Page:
We’re learning more details about the circumstances surrounding Sgt. Bowe Bergdahl’s captivity every day, and today is certainly no exception. Fox News’ James Rosen is out with a new report that shines some light on what Bergdahl’s five years with his captors were like, from converting to Islam and declaring himself a warrior for Islam to being kept in a metal cage like an animal.
U.S. Army Sgt. Bowe Bergdahl at one point during his captivity converted to Islam, fraternized openly with his captors and declared himself a "mujahid," or warrior for Islam, according to secret documents prepared on the basis of a purported eyewitness account and obtained by Fox News.
The reports indicate that Bergdahl's relations with his Haqqani captors morphed over time, from periods of hostility, where he was treated very much like a hostage, to periods where, as one source told Fox News, "he became much more of an accepted fellow" than is popularly understood. He even reportedly was allowed to carry a gun at times.
The documents show that Bergdahl at one point escaped his captors for five days and was kept, upon his re-capture, in a metal cage, like an animal. In addition, the reports detail discussions of prisoner swaps and other attempts at a negotiated resolution to the case that appear to have commenced as early as the fall of 2009. […]
At other points, however, Bergdahl was reported to be happily playing soccer with the Haqqani fighters, taking part in AK-47 target practice and being permitted to carry a firearm of his own, laughing frequently and proclaiming "Salaam," the Arabic word for "peace."
The reports were prepared by the Eclipse Group, which Rosen describes as a “shadowy private firm of former intelligence officers and operatives” that provides intelligence on security issues, including terrorist activities, around the world.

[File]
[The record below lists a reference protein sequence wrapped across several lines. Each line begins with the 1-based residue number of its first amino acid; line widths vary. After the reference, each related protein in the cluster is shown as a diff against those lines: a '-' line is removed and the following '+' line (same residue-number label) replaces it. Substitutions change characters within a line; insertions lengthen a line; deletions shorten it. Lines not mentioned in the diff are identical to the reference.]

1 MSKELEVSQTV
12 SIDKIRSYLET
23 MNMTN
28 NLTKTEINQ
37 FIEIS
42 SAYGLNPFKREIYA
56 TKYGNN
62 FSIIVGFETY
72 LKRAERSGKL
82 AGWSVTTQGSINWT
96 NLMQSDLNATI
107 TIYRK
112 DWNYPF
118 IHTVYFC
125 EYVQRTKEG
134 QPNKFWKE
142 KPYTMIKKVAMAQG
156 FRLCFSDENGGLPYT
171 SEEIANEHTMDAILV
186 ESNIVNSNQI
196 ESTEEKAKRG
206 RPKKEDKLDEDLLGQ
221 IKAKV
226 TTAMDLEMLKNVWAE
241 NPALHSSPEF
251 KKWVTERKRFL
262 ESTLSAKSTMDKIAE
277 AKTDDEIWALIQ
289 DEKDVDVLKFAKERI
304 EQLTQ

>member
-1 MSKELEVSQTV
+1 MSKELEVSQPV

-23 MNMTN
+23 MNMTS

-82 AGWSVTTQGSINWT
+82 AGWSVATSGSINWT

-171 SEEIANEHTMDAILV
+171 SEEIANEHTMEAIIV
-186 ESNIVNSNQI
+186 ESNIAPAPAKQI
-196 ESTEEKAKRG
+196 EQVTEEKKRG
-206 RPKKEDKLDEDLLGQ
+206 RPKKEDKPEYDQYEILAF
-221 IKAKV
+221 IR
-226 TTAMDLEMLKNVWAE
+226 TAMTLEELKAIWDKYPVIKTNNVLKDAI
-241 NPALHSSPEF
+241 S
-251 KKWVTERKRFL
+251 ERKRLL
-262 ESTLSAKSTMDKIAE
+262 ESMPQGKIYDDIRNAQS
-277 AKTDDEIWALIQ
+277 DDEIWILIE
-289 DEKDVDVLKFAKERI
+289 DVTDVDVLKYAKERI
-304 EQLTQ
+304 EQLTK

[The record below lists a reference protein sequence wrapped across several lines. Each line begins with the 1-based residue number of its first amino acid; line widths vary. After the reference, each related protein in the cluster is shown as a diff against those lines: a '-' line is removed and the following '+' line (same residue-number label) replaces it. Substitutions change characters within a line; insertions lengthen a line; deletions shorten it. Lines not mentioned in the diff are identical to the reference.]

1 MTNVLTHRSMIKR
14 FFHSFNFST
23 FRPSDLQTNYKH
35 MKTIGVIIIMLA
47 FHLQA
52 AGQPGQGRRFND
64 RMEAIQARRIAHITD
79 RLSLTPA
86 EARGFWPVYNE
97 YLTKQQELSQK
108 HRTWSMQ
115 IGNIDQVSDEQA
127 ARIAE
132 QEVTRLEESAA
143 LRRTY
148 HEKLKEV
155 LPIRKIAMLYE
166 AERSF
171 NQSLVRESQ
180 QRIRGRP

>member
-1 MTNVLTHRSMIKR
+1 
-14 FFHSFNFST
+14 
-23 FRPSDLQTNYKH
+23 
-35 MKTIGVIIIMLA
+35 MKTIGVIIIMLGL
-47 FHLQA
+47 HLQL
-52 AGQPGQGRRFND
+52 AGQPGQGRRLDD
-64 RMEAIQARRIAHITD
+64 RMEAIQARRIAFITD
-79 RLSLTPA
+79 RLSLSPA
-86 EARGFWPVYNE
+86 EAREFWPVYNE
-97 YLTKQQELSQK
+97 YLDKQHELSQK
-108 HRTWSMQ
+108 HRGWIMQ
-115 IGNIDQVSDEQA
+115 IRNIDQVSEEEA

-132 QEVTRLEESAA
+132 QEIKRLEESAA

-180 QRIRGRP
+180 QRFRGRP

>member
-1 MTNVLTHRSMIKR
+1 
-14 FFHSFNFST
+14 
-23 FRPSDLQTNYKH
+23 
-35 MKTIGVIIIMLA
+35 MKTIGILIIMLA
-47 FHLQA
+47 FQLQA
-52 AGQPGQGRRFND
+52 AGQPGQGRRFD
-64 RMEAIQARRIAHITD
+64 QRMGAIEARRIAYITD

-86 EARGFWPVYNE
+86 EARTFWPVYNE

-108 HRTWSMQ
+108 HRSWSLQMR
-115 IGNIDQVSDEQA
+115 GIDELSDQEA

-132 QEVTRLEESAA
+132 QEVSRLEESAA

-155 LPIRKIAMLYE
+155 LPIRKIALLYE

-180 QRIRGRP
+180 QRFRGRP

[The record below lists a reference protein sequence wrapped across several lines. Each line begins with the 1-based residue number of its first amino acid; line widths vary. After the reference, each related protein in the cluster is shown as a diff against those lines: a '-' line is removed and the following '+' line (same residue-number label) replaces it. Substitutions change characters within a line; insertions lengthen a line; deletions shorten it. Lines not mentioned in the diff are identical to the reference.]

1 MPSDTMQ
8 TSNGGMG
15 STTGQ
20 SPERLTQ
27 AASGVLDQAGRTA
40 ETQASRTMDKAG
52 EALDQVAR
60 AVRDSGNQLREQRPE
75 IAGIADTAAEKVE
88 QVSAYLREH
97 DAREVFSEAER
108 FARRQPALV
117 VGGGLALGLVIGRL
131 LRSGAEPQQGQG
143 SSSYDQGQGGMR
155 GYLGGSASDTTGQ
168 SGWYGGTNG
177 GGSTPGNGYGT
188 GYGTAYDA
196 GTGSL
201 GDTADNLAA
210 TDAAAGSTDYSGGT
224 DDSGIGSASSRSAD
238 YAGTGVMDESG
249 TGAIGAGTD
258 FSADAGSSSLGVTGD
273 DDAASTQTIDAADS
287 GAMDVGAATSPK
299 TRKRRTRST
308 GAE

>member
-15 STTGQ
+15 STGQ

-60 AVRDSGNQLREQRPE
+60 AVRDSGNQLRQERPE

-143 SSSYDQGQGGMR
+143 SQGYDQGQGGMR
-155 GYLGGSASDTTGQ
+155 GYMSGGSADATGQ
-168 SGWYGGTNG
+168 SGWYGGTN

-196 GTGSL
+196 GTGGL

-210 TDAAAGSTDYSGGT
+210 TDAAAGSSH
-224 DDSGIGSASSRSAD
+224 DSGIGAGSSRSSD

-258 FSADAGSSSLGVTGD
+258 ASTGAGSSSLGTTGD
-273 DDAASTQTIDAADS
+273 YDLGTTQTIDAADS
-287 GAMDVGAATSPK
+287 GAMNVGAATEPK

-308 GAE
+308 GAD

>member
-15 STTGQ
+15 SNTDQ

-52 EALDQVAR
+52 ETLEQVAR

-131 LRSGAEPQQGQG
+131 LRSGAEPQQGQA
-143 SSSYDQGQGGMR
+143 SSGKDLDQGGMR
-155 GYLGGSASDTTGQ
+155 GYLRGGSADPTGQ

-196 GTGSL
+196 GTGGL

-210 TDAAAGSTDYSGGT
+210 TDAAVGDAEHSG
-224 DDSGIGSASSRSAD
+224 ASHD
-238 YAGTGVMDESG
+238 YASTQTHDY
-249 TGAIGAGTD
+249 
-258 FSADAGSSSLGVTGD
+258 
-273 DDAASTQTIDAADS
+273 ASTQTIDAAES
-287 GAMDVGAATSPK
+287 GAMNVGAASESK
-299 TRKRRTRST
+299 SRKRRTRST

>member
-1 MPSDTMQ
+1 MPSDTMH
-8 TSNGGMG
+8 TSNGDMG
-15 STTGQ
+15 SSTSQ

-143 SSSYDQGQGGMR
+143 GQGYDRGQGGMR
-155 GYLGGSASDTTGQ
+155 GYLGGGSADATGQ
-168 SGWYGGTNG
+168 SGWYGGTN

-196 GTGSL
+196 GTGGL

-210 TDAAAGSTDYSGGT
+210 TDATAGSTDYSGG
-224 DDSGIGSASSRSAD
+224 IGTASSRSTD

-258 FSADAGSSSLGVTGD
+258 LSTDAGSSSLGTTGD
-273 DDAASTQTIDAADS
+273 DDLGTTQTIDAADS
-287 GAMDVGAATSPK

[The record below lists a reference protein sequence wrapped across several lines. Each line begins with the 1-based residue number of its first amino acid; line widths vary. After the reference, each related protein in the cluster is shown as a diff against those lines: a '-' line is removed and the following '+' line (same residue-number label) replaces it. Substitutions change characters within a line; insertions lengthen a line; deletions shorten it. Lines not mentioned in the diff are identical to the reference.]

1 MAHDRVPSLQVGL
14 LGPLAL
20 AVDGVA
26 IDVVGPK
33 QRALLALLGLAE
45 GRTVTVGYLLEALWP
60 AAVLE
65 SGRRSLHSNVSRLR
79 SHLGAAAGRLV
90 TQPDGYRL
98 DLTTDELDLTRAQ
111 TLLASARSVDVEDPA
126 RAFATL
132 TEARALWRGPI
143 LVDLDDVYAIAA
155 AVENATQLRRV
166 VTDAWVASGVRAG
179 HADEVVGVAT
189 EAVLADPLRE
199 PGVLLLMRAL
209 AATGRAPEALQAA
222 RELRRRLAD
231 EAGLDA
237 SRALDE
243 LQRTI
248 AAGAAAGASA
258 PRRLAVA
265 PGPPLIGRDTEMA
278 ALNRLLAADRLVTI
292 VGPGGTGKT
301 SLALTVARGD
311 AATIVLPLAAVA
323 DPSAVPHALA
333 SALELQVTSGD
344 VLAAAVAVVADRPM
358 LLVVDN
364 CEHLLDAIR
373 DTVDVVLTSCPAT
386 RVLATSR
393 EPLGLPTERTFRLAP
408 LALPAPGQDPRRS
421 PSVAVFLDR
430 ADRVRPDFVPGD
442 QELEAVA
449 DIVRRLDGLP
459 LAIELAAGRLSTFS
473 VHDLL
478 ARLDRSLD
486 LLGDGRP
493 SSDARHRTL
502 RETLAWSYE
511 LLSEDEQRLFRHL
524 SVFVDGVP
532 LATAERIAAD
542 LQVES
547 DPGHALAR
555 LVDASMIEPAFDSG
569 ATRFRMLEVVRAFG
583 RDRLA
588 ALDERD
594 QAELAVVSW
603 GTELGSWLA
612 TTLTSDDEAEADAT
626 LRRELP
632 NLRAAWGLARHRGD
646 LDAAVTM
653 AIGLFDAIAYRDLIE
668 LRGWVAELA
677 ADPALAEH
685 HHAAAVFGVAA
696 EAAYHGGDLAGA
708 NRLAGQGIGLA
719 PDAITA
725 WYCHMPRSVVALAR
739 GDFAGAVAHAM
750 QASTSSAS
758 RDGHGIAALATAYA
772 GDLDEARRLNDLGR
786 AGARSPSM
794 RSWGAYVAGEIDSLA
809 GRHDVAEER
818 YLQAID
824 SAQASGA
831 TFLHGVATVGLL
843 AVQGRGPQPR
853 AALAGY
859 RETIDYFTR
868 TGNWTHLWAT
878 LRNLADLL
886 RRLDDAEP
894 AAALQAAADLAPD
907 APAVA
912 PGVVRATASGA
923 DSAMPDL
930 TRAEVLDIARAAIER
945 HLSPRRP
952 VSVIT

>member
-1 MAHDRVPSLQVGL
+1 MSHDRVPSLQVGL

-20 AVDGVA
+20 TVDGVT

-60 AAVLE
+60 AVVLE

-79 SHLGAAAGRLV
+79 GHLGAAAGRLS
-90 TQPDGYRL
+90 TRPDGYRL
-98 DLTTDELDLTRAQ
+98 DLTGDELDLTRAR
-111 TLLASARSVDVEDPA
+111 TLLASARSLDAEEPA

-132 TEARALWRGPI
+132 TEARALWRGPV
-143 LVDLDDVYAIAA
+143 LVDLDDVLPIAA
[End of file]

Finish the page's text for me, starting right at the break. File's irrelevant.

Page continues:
Retired Marine Corps General and former CENTCOM Commander James N. Mattis told Fox that no one within the intelligence or military community learned that Bergdahl became an active collaborator with the Taliban or Haqqani network, however. "We were always looking for actionable intelligence," Mattis said. "It wasn't just the IC [intelligence community]. We had tactical units that were involved in the fight. We had SIGINT. Any collaborators who were on the other side and who came over to our side. We kept an eye on this. ... There was never any evidence of collaboration."
If he was not an active collaborator, some experts have said he may have developed Stockholm syndrome or feigned allegiance as a means to survive. Either way, however, what is certain is that more intelligence, reports, and firsthand accounts will continue to come out, providing further insight into the events surrounding Bergdahl's captivity, and in time, why the administration exchanged the Taliban Dream Team for his release.
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